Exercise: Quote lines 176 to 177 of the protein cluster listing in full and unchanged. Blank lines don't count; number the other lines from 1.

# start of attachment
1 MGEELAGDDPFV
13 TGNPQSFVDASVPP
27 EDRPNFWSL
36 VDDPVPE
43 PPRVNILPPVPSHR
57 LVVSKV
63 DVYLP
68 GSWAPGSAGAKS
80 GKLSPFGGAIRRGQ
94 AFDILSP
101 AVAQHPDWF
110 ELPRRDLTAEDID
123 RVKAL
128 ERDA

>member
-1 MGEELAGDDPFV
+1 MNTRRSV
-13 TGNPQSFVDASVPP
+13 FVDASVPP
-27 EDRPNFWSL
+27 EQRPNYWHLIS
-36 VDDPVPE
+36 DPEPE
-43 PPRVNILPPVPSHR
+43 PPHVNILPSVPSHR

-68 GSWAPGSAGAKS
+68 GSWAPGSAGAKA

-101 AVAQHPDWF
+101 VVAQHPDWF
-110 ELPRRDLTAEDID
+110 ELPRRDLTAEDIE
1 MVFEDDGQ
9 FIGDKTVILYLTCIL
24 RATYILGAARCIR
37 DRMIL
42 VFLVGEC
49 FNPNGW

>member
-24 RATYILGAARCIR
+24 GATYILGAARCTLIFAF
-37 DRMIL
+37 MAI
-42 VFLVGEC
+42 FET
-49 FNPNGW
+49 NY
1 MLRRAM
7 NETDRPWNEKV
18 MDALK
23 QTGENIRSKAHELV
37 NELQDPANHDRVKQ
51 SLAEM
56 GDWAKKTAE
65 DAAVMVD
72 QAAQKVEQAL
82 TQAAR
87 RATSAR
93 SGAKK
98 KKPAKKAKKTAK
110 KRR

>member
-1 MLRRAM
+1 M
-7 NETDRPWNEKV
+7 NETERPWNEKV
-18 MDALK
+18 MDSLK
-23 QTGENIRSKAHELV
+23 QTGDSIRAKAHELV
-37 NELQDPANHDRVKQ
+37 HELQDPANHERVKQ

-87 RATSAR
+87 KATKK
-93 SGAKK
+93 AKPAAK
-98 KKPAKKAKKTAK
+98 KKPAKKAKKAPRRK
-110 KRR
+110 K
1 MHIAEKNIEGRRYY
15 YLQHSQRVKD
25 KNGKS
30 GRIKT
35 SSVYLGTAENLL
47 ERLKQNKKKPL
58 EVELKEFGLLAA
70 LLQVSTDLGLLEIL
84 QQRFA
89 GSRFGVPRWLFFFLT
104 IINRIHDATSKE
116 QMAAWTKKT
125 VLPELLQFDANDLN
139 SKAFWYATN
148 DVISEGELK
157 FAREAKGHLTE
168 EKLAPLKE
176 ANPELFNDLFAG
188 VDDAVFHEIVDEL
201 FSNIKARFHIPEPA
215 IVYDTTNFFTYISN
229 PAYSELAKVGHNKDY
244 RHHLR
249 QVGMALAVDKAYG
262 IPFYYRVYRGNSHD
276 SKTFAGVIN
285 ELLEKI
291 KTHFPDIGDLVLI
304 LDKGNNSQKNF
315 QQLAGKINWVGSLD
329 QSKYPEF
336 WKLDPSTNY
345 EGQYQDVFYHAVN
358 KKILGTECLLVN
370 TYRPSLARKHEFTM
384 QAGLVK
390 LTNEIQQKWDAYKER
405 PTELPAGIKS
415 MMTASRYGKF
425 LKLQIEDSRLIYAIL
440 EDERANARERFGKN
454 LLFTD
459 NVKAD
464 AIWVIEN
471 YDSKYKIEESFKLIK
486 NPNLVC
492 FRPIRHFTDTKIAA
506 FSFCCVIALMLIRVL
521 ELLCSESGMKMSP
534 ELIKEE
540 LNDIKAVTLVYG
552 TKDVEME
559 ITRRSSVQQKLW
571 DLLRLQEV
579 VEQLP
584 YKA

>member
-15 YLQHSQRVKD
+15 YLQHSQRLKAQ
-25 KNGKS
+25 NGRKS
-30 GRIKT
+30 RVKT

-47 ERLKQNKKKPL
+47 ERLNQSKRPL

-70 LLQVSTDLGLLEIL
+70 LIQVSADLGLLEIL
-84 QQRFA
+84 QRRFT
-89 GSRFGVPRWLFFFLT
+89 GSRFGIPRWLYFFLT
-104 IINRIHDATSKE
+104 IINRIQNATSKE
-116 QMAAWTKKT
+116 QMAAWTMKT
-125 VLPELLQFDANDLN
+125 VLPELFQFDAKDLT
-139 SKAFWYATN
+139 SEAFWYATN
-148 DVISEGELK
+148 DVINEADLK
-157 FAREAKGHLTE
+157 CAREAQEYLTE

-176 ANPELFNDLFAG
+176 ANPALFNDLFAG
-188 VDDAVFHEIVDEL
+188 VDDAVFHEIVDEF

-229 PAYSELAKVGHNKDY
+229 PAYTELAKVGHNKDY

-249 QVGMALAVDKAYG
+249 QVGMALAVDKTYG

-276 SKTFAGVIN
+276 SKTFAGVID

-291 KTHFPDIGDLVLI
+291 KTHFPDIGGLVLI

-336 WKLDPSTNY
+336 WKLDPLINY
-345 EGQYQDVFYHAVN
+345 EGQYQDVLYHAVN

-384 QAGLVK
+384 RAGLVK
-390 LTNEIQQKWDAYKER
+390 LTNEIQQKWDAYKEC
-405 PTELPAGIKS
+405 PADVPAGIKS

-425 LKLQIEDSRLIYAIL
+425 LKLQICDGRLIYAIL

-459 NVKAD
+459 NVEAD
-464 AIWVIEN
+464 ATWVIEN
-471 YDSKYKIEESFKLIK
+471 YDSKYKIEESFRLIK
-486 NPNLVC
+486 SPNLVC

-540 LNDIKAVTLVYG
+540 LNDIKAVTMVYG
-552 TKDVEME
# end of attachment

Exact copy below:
+336 WKLDPLINY
-345 EGQYQDVFYHAVN